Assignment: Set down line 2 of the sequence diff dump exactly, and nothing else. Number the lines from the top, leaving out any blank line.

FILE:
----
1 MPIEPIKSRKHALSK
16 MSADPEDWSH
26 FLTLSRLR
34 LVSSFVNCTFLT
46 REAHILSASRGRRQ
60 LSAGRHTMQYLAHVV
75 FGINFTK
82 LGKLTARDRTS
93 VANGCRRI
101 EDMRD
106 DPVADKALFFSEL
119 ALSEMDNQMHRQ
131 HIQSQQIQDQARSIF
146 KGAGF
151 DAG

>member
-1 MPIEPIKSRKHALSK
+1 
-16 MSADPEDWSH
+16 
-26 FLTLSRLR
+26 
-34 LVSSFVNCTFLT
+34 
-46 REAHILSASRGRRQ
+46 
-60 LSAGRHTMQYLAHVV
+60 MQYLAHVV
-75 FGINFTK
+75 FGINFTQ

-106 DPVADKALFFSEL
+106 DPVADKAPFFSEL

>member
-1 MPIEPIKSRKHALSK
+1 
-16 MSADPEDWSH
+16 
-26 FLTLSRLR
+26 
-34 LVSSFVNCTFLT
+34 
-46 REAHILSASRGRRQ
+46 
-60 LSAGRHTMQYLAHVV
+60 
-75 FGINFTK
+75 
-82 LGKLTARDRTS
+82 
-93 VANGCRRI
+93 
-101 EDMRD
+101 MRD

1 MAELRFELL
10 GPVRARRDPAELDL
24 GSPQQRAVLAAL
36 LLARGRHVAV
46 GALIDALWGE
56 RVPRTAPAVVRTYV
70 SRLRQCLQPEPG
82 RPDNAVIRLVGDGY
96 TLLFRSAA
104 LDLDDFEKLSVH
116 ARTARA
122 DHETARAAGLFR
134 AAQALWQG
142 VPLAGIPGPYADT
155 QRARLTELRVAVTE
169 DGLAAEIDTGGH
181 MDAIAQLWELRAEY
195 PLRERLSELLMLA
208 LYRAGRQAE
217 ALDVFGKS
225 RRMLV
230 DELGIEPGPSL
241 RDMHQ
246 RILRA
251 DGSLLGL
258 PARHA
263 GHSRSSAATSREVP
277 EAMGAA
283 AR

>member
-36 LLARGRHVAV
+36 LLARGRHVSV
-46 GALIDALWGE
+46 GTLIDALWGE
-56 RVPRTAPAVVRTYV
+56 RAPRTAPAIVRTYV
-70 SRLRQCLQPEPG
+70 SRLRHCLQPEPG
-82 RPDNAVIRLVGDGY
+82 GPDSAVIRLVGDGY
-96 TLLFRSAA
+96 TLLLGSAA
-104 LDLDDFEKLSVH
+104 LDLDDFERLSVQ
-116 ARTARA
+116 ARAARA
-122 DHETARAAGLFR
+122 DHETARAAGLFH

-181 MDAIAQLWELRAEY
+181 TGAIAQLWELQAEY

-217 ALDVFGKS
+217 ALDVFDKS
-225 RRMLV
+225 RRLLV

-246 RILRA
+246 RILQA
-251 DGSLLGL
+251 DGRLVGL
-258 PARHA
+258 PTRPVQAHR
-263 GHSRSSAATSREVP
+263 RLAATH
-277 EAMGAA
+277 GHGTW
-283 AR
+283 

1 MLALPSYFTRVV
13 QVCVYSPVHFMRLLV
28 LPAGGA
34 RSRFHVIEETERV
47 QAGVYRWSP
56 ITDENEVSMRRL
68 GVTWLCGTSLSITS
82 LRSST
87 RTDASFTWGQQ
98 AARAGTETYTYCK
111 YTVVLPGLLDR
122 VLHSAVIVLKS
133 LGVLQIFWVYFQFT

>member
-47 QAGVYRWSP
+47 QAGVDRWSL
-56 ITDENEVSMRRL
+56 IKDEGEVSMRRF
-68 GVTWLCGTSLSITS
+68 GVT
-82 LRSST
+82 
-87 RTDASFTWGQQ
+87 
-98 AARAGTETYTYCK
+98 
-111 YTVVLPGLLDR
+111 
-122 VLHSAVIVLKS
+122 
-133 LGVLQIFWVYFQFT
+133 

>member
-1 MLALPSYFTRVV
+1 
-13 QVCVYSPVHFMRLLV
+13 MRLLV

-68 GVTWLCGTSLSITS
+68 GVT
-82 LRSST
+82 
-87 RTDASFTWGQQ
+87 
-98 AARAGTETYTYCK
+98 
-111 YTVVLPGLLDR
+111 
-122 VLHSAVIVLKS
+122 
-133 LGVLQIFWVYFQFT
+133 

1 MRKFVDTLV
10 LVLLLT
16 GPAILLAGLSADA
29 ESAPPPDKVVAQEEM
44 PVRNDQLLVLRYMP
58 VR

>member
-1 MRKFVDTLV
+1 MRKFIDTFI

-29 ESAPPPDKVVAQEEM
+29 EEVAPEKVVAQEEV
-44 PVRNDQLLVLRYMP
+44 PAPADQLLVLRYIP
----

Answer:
16 MSADPEDWSH